AJAX and Web Performance Improvement: How do you measure it?

AJAX is an amazing bit of technology, and a boon to Web performance.
The question is, how do you accurately measure it?
Now, from the perspective of synthetic transaction measurement, AJAX destroys the foundational concept of the “Page”, as it is built on the concept of the “sequence”. “Pages” assume a whole new HTML document is loaded in each step, where a “sequence” simply tracks the specific flow of steps that the customer performs, regardless of whether they occur in a new HTML document or not.
In this respect, passive monitoring services currently have a distinct advantage over synthetic measurement, because they intrinsically track the sequence of event that a customer triggers, rather than the pages that are downloaded. I will not declare the death of synthetic Web performance measurement yet (my day job is with one the largest synthetic Web performance measurement companies); but the industry has to re-evaluate many of its core precepts.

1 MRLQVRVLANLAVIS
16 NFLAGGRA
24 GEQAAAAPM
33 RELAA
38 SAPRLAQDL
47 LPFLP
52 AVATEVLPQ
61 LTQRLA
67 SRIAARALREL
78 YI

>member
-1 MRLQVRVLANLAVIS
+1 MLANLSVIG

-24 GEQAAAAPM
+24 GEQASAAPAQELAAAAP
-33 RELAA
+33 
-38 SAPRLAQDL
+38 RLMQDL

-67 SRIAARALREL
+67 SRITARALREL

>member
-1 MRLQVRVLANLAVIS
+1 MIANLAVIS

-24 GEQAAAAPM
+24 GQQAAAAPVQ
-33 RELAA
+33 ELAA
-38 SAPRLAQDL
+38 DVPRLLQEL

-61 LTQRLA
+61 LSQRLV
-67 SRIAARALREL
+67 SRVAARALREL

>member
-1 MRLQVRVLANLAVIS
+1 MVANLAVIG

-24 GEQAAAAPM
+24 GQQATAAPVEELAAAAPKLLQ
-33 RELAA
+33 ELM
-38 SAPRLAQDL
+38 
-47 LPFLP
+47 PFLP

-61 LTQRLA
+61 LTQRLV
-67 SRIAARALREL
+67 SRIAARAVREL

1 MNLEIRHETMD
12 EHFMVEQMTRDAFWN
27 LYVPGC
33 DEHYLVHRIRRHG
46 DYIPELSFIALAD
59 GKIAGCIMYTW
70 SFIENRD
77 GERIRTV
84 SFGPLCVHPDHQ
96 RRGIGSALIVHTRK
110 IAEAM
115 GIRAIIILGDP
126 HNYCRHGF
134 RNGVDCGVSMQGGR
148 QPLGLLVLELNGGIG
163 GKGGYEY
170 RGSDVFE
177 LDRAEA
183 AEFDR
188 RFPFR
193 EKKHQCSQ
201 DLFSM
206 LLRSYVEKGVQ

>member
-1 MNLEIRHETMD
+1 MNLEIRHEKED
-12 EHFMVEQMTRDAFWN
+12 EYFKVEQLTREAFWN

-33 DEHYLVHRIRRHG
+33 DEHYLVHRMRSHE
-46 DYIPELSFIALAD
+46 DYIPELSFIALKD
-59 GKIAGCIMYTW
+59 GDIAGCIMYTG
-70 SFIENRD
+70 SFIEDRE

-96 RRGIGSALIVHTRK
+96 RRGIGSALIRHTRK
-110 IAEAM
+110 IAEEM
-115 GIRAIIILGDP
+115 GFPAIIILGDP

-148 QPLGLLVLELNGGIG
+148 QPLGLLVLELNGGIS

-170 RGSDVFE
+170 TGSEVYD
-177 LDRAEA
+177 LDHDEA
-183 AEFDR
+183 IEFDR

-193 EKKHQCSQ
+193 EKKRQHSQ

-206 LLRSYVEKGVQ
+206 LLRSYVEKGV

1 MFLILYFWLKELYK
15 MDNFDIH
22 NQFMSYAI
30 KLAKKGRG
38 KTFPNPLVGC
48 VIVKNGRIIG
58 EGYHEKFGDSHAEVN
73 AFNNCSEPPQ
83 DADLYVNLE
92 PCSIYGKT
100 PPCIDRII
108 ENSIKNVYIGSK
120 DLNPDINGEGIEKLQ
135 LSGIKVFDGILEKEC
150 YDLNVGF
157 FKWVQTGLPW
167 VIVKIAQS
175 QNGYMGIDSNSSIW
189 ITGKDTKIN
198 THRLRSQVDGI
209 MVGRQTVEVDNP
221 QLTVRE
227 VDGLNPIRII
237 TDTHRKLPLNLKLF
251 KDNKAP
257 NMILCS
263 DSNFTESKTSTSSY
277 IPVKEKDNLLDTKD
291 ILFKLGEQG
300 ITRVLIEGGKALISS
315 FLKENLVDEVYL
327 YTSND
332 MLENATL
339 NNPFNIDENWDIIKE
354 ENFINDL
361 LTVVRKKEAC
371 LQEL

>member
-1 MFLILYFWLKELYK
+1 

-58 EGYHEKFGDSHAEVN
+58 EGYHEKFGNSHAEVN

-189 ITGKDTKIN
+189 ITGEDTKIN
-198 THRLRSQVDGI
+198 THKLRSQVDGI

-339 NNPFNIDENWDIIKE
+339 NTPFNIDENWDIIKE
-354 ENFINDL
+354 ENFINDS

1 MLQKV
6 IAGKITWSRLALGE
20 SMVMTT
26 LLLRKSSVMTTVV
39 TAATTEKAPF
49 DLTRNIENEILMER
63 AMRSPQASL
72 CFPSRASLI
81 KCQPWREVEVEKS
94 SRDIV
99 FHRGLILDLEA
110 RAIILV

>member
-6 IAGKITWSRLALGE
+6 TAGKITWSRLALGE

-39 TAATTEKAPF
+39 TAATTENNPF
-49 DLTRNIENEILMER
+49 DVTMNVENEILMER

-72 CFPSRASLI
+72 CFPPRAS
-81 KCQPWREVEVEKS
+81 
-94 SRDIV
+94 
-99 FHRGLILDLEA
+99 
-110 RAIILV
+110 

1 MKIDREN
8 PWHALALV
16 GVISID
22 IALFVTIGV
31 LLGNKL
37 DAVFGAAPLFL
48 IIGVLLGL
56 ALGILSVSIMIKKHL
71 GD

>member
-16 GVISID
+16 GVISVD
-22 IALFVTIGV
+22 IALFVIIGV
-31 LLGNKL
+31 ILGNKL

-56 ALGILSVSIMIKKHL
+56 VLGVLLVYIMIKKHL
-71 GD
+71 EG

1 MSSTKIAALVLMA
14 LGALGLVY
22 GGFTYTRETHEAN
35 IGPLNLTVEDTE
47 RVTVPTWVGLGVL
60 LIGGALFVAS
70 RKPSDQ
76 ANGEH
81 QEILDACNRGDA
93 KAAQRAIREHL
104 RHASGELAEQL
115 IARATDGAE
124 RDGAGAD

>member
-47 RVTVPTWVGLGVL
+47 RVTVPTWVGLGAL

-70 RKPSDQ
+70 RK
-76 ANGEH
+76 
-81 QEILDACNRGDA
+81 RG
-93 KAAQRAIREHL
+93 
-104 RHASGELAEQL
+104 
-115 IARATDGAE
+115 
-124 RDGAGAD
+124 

AJAX is a technology that will definitely benefit from the blending of passive and synthetic performance measurement into a single usable stream of information that companies can act on. With this blend, companies can determine how their servers are responding, as well as what customers are doing, tracking the flow of business data in real-time.
What will be interesting to watch is how the synthetic measurement companies (including the one I work for) respond to this. One of the companies in our space says that they handle it now, but I have yet to see the results of their effort and how they really implement it in the field.
How are you and your team measuring the performance of your AJAX applications?
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